Thursday, October 25, 2012

The Big-Glass Effect

I remember my first big telephoto lens.
Text & Photography By Tom Bol Published in Shooting
The Big-Glass Effect

But photographing fast-action sports and wildlife changes everything. In this mode, it's more about catching the action, and the more frames I get, the better my odds. I set my frame rate to its highest setting for action photography. Nothing sounds better than hearing nine frames a second popping off as a skier flies off a big jump!

The last setting to consider is the lens-focusing range. Most supertelephoto lenses have a lens-barrel switch that allows you to choose the focus range of the lens. If I'm shooting a subject very close, I'll choose the distance setting that includes my close subject. This way when I autofocus, my lens doesn't go out to infinity and back looking for my subject, which is right in front of me. You improve your autofocus speed by choosing the right focusing range.


Use that huge lens hood. Supertelephoto lenses are big by nature. But add on the enormous lens hood, and they look like a piece of military hardware in a war zone. However, the lens hood serves an important purpose. First, it protects the front element. Front protective filters can't be used on large telephoto lenses, so the lens hood keeps damaging objects away from the front element. Second, the lens hood keeps errant sunlight and rain from hitting the front element. I frequently photograph in rain, and the huge lens hood on my 600mm keeps the rain from spotting the front element. And sun flare is eliminated using the lens hood.

There are times when I don't use the lens hood. Sometimes I take off the hood to eliminate lens shake if it's really windy. But this is risky if you have blowing sand and dirt that might hit the front element. I also take my lens hood off in photo blinds. Blind shooting requires you to stay fully enclosed in the blind. If you stick your lens out the window, chances are, you'll scare wildlife away. Taking off the lens hood allows me to get closer to the shooting window in the blind.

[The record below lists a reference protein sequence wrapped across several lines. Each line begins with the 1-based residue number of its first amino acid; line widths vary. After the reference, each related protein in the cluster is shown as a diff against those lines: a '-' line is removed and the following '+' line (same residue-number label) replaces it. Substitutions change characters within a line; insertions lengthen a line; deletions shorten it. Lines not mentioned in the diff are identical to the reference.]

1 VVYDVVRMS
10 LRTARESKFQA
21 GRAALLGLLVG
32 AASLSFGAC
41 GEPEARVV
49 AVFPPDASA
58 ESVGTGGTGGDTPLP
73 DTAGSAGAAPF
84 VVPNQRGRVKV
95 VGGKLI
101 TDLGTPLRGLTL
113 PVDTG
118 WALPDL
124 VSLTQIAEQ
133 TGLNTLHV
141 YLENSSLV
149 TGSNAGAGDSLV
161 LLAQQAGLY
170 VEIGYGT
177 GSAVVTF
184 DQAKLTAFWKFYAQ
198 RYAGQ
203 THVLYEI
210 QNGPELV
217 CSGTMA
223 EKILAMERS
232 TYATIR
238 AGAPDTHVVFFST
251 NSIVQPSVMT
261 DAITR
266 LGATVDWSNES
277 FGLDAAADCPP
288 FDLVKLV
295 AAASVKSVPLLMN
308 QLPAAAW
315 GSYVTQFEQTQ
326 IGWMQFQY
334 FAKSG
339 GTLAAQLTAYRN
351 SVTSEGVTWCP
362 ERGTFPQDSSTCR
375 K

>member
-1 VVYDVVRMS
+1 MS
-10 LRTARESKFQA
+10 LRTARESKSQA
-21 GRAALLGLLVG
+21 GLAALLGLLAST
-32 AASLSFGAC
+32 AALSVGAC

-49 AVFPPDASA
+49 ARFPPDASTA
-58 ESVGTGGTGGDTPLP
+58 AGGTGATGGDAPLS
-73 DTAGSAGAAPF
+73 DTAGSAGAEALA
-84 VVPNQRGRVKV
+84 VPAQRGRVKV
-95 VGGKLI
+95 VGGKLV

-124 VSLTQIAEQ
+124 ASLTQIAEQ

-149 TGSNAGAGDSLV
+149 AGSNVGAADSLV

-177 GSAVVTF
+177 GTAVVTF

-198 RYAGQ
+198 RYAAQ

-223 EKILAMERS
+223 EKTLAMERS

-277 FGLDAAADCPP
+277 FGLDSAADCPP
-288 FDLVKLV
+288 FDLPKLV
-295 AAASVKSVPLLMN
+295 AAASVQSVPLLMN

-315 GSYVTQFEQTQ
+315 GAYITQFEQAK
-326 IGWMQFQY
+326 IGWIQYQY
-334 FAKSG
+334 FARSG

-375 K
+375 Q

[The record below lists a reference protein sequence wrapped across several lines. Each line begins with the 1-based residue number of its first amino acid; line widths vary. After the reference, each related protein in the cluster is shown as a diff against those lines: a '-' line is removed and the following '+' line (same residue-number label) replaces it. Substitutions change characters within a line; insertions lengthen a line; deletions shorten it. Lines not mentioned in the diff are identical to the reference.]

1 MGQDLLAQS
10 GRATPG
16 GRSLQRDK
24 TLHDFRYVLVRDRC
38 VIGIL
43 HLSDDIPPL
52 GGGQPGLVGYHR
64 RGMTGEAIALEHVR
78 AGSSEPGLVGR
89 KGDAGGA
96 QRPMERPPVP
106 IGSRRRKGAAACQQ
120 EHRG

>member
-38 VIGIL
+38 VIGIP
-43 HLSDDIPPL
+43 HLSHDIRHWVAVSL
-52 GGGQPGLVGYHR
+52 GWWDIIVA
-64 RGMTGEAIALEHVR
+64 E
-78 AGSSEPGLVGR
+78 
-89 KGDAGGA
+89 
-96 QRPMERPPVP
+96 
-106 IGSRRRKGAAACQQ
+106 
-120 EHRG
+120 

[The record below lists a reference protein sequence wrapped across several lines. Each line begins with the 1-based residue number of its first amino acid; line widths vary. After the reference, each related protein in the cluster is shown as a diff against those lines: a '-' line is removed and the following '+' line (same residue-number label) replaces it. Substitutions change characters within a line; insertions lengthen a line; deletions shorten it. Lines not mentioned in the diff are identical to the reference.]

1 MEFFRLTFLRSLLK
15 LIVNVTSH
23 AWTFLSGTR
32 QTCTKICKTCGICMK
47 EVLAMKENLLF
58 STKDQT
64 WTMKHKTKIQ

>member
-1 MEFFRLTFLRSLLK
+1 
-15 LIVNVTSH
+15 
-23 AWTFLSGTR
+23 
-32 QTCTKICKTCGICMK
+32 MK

Never use your camera strap! One summer, I was photographing grizzly bears at Katmai National Park, and the upper platform was packed with photographers using big telephotos. You could tell who the veterans were: scratched lens hoods, wear marks on the barrels. A few photographers with brand-new long lenses were visibly excited to be capturing grizzly headshots. Then, the unthinkable happened. A photographer took his 600mm off the tripod and starting walking away with the camera/lens supported by his camera strap around his shoulder. I could almost hear the lens mount on his camera cracking under the strain of a 12-pound lens. Supertelephotos have dedicated straps attached to the lens barrel to avoid this issue. Use your telephoto lens strap, not your camera body strap.


In the end, buying a supertelephoto is a big decision. Consider renting a big lens first, and see what you think. But be forewarned: Once you look through that supertelephoto, there's no going back.

To see more of Tom Bol's photography, visit his website at

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